The coming months will be a true test of ‘flexible‘ inflation targeting by the country’s central bank, according to foreign brokerage Nomura. The reason: Inflation shot up to a five-year high at 7.35% in December against 5.5% in November—way above the Reserve Bank of India’s (RBI) upper-bound target of 6% for inflation. This has raised concerns about the monetary policy committee’s ability to cut rates to support growth in the coming months.
To be sure, the surge in inflation was mainly driven by high vegetable prices and other food items that exaggerated the headline inflation print to a large degree. “Inflation is likely to remain elevated in January as well, but we expect supply-side pressures to ease after Q1 with headline inflation falling closer to 4.5-4.7% in Q2 and Q3, and sharply lower to ~2-2.5% in Q4. Hence, this surge is transitory,” notes Sonal Varma, economist at Nomura.
Food, oil, and gold, however, can create supply-side shocks to stoke inflation and weaken demand. In this situation, economists don’t expect a case of demand-pull inflation to contribute to a sustained rise in the general level of prices.
“We remain wary of the January print, which we believe will be similarly elevated, even though we expect vegetable price inflation to start contracting on a m-o-m [month-on-month] basis, reflecting a belated correction. While core inflation may inch up, we expect it to remain contained at around 4% in the poor growth environment,” Varma says.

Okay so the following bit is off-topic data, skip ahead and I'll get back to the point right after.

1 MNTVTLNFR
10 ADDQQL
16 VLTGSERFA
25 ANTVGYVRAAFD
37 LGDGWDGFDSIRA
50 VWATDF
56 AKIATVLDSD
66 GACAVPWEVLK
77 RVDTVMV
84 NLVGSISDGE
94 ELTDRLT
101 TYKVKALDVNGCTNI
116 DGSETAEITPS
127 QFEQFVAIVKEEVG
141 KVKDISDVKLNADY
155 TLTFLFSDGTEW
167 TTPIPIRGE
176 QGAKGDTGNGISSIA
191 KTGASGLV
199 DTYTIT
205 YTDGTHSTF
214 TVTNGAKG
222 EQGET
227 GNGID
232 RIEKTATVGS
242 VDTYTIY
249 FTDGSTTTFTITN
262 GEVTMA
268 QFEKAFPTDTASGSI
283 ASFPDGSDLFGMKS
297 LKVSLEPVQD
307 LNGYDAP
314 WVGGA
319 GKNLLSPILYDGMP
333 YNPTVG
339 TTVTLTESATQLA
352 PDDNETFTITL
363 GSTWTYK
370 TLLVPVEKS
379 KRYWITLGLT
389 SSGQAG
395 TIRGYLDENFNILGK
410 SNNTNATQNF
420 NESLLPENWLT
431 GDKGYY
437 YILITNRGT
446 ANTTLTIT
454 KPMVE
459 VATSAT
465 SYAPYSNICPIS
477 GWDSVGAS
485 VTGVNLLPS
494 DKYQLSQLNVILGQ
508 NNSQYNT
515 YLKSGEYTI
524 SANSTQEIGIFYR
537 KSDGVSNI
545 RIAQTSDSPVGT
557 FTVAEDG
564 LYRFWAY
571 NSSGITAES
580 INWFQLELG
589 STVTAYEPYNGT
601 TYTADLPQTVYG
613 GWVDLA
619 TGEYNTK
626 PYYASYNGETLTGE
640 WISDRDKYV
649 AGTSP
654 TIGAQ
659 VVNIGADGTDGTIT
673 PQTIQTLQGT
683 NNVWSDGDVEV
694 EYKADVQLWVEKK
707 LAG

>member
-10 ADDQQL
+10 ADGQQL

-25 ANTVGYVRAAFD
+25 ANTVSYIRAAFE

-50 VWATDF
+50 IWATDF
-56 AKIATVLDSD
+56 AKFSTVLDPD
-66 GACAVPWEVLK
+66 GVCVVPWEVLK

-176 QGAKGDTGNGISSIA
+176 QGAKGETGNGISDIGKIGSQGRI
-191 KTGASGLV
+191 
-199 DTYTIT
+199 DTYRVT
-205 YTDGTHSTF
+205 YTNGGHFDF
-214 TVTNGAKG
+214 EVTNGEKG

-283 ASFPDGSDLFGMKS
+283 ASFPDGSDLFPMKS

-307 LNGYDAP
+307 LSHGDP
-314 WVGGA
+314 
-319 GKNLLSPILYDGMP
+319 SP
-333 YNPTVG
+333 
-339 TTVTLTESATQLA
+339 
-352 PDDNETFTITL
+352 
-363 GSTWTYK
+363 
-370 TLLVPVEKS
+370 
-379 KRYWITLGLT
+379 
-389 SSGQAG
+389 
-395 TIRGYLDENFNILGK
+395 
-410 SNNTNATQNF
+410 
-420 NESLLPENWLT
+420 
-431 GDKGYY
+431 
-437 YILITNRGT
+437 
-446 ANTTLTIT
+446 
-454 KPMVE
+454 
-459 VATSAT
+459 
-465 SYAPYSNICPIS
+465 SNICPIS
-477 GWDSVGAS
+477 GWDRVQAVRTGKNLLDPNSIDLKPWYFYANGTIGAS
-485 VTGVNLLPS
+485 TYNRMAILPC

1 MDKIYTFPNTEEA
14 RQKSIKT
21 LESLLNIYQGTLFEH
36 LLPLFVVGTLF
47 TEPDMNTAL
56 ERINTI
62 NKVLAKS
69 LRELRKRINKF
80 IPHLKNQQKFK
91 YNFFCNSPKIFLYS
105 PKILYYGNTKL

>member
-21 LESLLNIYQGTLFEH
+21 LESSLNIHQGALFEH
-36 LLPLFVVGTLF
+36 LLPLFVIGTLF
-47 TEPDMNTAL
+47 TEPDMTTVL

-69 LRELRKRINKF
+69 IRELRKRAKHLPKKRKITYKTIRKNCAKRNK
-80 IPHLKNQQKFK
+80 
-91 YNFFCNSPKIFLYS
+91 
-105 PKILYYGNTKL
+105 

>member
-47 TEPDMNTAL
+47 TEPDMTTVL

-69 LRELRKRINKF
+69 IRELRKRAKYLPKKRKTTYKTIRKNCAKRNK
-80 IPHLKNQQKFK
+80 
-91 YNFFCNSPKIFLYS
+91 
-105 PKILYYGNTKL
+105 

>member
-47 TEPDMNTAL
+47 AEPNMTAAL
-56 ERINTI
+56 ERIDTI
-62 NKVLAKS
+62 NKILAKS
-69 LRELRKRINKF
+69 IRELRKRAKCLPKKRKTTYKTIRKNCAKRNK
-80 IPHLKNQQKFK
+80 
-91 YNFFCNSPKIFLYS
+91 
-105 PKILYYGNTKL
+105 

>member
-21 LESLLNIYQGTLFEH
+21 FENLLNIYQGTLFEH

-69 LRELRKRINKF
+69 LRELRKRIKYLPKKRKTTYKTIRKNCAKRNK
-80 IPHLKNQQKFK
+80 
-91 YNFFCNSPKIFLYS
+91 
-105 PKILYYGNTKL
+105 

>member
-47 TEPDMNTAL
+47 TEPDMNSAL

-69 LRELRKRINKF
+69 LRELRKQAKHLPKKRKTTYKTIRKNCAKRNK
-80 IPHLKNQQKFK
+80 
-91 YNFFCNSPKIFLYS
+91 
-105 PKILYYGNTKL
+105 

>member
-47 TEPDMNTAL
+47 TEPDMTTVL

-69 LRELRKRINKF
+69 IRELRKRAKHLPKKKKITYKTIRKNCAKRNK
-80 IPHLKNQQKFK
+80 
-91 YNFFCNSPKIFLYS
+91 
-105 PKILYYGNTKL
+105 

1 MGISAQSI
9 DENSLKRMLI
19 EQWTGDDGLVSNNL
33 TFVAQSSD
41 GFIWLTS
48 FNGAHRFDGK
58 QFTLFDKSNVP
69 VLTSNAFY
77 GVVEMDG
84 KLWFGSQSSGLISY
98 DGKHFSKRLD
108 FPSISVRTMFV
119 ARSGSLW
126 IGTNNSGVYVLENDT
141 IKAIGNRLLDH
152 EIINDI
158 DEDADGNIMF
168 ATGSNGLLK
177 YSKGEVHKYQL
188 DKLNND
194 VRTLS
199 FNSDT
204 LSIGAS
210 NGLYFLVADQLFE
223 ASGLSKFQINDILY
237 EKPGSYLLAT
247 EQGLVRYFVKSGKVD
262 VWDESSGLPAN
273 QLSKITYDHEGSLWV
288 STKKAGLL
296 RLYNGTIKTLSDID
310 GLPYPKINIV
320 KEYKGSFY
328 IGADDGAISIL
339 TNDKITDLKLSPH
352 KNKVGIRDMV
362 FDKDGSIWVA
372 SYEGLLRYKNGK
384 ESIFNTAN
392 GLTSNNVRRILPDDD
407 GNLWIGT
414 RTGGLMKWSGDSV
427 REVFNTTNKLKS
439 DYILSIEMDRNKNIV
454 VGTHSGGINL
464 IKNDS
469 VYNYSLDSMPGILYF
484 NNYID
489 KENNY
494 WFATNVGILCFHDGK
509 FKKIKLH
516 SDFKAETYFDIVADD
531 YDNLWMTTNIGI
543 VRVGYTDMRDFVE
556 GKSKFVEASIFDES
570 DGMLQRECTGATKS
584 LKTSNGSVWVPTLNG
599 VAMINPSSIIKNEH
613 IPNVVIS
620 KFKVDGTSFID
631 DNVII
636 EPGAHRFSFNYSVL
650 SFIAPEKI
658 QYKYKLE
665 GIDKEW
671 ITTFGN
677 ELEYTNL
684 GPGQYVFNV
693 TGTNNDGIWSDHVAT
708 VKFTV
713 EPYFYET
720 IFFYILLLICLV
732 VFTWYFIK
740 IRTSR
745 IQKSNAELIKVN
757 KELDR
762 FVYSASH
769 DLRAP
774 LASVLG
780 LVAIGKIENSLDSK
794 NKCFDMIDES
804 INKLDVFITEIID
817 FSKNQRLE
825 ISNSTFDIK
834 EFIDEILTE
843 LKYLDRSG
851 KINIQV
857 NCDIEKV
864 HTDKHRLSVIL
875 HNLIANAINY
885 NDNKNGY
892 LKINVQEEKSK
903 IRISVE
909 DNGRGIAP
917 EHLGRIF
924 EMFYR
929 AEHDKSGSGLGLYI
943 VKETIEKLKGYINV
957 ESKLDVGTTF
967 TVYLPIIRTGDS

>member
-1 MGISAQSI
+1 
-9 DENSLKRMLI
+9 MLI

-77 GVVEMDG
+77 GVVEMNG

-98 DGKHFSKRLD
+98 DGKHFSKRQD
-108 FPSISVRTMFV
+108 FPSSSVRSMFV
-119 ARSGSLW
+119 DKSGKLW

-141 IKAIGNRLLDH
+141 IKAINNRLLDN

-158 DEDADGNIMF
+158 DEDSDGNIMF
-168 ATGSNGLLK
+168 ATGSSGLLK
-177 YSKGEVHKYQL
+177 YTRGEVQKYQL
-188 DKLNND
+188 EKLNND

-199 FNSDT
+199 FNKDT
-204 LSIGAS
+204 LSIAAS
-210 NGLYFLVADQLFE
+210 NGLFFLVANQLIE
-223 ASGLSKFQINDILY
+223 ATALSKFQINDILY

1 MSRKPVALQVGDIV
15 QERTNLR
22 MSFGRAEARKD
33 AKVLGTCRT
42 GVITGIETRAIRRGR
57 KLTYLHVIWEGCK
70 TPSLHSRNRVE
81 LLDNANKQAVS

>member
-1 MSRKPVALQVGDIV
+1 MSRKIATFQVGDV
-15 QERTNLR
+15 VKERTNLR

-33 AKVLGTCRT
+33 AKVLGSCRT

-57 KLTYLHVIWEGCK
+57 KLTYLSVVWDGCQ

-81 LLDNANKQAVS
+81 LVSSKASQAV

Economists believe the stagflationary conditions will be temporary, since they expect supply-side pressures to ease and consumption shocks to reduce core inflation. “We expect the RBI to continue with the status quo at its next policy meeting in February, but should deliver another 25bp [basis point] rate cut by Q2. Meanwhile, we expect slippage on the government’s FY20 fiscal deficit target of 3.3% of GDP by ~0.4% of GDP, while attempting to consolidate it to 3.6% of GDP in FY21,” Varma says.
Nomura believes GDP growth has not bottomed out yet, and the inflation spike is transitory, while the growth downturn is more durable due to the triple balance sheet issue.
“The strategic retreat of monetary policy activism amid falling growth shifts the focus to the government’s policy guidance at its 1 February Union Budget. Lacklustre revenue growth (due to corporate tax cuts and disappointing disinvestment proceeds) will likely lead to a fiscal deficit slippage of at least 0.4% of GDP in FY20 (vs the target of 3.3% of GDP). We expect an elevated, albeit marginally smaller fiscal deficit of 3.6% of GDP in FY21 (vs the current target of 3.0%). Given the negative output gap, the fiscal impulse to growth will be negative in FY20 and neutral in FY21,” Varma says in the report.
India Inc. will closely watch every policy move of the central bank in the coming months with a clarion call for a rate cut to give growth a chance. However, the MPC is expected to stick to its mandate to contain inflation in the range of 4% with a margin of 2% on either side. The ball is now in the government's court to revive the animal spirits of the economy and bring the economy back on track.